A cluster of stars orbit the Milky Way at the edge of our galaxy. The halo of the Milky Way galaxy is the birthplace of these stars that are grouped together in giant structures. But how were these stars formed and how did they end up where they are currently located? Did they invade the Milky Way or were they kicked out from within our galaxy? Although scientists previously thought the Milky Way's halo stars were formed from the debris of small galaxies that invaded our galaxy, new evidence suggests a different explanation.

The new evidence discovered by an international team of scientists indicates that some of these halo stars originated from within our galaxy but were later ousted.

"This phenomenon is called galactic eviction," Judy Cohen, the co-author of the new study and the Kate Van Nuys Page Professor of Astronomy at Caltech, said in a statement. "These structures are pushed off the plane of the Milky Way when a massive dwarf galaxy passes through the galactic disk. This passage causes oscillations, or waves, that eject stars from the disk, either above or below it depending on the direction that the perturbing mass is moving."

"The oscillations can be compared to sound waves in a musical instrument," the lead author of the new research, Maria Bergemann of the Max Planck Institute for Astronomy (MPIA), said. "We call this 'ringing' in the Milky Way galaxy 'galactoseismology,' which has been predicted theoretically decades ago. We now have the clearest evidence for these oscillations in our galaxy's disk obtained so far!"

The scientists studied 14 stars in two different halo structures, located on opposite ends of the Milky Way disk. The two structures, called the Triangulum-Andromeda (Tri-And) and the A13 stellar overdensities, are about 14,000 light-years above and below the galactic plane. The researchers were able to present the chemical abundance patterns of these halo stars for the first time, using the W M Keck Observatory in Hawaii.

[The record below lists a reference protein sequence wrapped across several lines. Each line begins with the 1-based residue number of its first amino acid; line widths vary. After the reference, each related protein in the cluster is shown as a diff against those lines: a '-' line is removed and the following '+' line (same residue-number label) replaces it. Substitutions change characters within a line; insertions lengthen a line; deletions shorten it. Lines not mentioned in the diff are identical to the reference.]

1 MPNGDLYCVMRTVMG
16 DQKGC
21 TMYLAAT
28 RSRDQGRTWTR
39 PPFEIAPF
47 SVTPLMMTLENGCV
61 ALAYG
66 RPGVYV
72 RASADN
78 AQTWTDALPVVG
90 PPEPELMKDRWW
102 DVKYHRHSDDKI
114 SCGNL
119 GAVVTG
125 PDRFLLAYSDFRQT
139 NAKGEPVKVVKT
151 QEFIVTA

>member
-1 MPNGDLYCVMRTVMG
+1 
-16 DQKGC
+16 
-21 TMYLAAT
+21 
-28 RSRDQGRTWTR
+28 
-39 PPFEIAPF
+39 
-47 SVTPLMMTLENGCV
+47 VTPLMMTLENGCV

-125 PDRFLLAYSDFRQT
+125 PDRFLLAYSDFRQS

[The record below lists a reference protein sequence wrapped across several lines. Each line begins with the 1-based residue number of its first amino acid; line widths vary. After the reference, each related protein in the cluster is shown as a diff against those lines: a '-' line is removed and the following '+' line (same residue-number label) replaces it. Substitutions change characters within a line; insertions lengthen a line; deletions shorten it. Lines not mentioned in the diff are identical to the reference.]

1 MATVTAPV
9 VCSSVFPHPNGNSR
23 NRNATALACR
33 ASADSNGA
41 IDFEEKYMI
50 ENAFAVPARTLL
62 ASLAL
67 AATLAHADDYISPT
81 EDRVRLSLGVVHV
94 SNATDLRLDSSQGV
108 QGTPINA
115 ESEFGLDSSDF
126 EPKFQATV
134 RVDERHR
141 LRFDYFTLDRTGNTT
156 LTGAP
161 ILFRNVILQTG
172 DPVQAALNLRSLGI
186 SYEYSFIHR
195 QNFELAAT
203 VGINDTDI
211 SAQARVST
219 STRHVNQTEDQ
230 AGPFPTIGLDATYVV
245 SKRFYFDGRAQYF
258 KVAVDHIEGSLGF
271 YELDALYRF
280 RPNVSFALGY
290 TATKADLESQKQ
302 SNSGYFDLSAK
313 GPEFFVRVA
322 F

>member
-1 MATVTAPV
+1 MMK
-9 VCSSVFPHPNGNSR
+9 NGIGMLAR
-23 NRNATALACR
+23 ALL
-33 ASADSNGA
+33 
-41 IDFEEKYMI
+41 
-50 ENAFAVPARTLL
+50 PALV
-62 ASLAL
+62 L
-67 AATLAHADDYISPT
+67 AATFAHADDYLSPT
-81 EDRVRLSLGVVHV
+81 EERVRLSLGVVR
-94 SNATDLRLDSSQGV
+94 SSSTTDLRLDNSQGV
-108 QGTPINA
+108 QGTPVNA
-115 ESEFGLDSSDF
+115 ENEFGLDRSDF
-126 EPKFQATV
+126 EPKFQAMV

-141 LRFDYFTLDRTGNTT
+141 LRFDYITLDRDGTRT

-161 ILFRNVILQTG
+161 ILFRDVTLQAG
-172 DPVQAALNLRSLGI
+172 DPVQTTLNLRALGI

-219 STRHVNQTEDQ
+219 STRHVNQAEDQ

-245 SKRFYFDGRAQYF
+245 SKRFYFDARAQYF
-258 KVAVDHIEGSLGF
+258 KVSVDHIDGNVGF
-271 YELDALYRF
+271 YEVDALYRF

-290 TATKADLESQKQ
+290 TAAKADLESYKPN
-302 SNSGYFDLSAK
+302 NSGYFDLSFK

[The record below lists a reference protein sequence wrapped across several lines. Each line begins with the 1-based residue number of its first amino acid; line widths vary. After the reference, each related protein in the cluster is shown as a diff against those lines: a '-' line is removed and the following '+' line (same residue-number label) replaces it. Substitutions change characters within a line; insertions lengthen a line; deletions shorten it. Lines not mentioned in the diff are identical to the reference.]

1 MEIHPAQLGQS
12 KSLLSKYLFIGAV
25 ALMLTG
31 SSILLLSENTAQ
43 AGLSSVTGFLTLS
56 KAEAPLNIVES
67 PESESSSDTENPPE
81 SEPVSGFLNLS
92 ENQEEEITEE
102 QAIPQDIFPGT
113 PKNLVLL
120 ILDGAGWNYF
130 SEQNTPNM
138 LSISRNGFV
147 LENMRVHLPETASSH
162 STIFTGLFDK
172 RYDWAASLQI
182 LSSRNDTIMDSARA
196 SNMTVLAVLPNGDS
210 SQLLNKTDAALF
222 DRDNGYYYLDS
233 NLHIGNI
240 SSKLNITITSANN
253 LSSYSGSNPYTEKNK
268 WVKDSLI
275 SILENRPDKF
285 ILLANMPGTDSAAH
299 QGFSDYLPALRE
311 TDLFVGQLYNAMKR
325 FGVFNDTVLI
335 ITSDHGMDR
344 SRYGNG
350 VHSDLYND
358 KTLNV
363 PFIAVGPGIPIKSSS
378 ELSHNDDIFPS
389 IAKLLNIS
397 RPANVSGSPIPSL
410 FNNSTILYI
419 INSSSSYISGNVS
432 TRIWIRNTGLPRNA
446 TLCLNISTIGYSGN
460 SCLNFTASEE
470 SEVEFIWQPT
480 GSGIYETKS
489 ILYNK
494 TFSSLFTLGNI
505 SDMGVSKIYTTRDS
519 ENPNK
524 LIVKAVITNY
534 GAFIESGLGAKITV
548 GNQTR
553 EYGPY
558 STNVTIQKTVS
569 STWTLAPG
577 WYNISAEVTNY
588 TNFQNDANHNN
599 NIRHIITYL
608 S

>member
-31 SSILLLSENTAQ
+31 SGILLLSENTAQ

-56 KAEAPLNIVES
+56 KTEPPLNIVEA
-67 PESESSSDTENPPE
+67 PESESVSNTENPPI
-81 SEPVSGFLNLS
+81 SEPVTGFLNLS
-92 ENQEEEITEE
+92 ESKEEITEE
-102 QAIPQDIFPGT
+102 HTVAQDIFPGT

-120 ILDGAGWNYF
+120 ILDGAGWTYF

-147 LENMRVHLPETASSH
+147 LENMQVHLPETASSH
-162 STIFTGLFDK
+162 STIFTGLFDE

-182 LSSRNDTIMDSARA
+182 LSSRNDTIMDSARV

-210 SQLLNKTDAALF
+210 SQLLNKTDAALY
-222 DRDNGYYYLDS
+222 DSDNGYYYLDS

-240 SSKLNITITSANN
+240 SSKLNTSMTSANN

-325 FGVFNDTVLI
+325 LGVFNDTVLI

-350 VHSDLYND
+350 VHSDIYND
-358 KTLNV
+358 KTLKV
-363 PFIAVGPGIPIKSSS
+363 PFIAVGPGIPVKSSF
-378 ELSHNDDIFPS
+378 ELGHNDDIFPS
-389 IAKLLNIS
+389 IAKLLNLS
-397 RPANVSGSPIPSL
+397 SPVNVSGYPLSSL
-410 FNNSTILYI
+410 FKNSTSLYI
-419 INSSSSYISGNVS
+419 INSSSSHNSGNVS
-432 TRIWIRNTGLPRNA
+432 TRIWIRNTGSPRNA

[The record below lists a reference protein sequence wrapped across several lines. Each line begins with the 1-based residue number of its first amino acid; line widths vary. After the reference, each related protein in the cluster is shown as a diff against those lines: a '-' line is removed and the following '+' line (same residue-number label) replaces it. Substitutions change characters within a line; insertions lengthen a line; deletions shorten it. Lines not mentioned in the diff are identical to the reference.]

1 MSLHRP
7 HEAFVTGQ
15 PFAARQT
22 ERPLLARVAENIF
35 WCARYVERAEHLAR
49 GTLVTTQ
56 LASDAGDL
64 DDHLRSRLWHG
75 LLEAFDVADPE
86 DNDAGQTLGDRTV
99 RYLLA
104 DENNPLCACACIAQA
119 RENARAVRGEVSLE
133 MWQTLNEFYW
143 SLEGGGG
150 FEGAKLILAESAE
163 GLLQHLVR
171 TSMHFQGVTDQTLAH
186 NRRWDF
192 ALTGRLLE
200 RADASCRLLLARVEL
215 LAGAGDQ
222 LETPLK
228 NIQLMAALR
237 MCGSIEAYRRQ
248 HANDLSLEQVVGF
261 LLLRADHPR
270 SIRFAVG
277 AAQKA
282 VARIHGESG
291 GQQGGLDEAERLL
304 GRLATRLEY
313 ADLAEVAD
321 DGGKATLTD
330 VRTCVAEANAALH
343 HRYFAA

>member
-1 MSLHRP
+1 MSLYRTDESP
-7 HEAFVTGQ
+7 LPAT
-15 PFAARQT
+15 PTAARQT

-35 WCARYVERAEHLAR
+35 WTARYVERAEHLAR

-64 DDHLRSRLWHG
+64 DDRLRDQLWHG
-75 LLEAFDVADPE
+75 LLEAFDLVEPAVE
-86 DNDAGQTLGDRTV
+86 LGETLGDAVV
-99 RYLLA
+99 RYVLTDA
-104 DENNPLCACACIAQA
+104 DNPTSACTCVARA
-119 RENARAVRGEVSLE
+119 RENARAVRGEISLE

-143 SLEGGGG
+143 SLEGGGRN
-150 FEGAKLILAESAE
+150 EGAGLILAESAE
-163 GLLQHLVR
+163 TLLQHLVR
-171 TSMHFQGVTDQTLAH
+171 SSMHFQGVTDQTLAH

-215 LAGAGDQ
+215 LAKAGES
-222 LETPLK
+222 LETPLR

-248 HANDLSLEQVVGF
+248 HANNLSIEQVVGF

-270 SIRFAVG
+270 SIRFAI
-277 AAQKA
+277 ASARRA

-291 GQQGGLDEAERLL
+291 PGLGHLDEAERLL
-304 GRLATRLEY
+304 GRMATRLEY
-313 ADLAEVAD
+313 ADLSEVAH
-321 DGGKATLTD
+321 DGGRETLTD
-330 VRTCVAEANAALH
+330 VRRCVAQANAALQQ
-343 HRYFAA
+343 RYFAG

"The analysis of chemical abundances is a very powerful test, which allows, in a way similar to the DNA matching, to identify the parent population of the star. Different parent populations, such as the Milky Way disk or halo, dwarf satellite galaxies or globular clusters, are known to have radically different chemical compositions. So once we know what the stars are made of, we can immediately link them to their parent populations," said Bergemann.

The researchers used the Keck Observatory's High-Resolution Echelle Spectrometer (HIRES), to obtain the spectra of the halo stars. They also obtained the spectrum of one more star that was taken by the European Southern Observatory's Very Large Telescope (VLT).

The two stars' chemical composition was then compared with stars in other cosmic structures, which led researchers to a surprising discovery – the chemical compositions of stars both within and between these groups were found to be near identical. The chemical compositions also closely matched the abundance patterns of the Milky Way's outer disk stars. This indicates that the halo stars likely originated from the Milky Way's galactic thin disk, which is the younger part of the galaxy and is strongly concentrated toward the galactic plane.

"We showed that it may be fairly common for groups of stars in the disk to be relocated to more distant realms within the Milky Way - having been 'kicked out' by an invading satellite galaxy. Similar chemical patterns may also be found in other galaxies, indicating a potential galactic universality of this dynamic process," said the new study's co-author Allyson Sheffield of LaGuardia Community College/CUNY.

The new findings indicate that the Milky Way's disk is much more complex than previously thought. The scientists plan to observe more stars in the the Triangulum-Andromeda (Tri-And) and the A13 stellar overdensities, along with stars in other stellar structures located further away from the disk. The researchers also plan to determine the stars' ages and masses in efforts to ascertain when this galactic eviction occurred.

The new research has been published in the journal Nature.